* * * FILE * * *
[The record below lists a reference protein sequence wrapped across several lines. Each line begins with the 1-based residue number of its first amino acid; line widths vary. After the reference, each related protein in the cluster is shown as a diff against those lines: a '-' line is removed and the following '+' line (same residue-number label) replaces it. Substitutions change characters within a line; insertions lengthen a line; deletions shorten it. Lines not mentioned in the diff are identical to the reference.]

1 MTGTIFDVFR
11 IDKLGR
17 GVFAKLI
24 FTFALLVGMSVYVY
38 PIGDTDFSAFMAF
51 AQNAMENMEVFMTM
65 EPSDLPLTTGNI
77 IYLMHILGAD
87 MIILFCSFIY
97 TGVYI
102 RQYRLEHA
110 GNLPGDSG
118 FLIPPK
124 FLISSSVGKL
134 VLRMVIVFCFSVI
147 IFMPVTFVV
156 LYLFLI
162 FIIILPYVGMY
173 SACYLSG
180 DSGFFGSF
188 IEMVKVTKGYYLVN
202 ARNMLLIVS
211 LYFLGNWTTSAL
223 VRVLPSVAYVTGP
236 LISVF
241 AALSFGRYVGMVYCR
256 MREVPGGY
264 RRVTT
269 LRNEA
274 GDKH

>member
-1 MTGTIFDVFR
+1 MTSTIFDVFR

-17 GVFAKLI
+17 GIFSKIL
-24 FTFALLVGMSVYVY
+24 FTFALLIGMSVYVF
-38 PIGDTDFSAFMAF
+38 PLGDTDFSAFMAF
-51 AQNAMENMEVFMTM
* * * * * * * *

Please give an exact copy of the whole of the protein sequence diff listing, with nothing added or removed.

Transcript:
[The record below lists a reference protein sequence wrapped across several lines. Each line begins with the 1-based residue number of its first amino acid; line widths vary. After the reference, each related protein in the cluster is shown as a diff against those lines: a '-' line is removed and the following '+' line (same residue-number label) replaces it. Substitutions change characters within a line; insertions lengthen a line; deletions shorten it. Lines not mentioned in the diff are identical to the reference.]

1 MTGTIFDVFR
11 IDKLGR
17 GVFAKLI
24 FTFALLVGMSVYVY
38 PIGDTDFSAFMAF
51 AQNAMENMEVFMTM
65 EPSDLPLTTGNI
77 IYLMHILGAD
87 MIILFCSFIY
97 TGVYI
102 RQYRLEHA
110 GNLPGDSG
118 FLIPPK
124 FLISSSVGKL
134 VLRMVIVFCFSVI
147 IFMPVTFVV
156 LYLFLI
162 FIIILPYVGMY
173 SACYLSG
180 DSGFFGSF
188 IEMVKVTKGYYLVN
202 ARNMLLIVS
211 LYFLGNWTTSAL
223 VRVLPSVAYVTGP
236 LISVF
241 AALSFGRYVGMVYCR
256 MREVPGGY
264 RRVTT
269 LRNEA
274 GDKH

>member
-1 MTGTIFDVFR
+1 MTSTIFDVFR

-17 GVFAKLI
+17 GIFSKIL
-24 FTFALLVGMSVYVY
+24 FTFALLIGMSVYVF
-38 PIGDTDFSAFMAF
+38 PLGDTDFSAFMAF
-51 AQNAMENMEVFMTM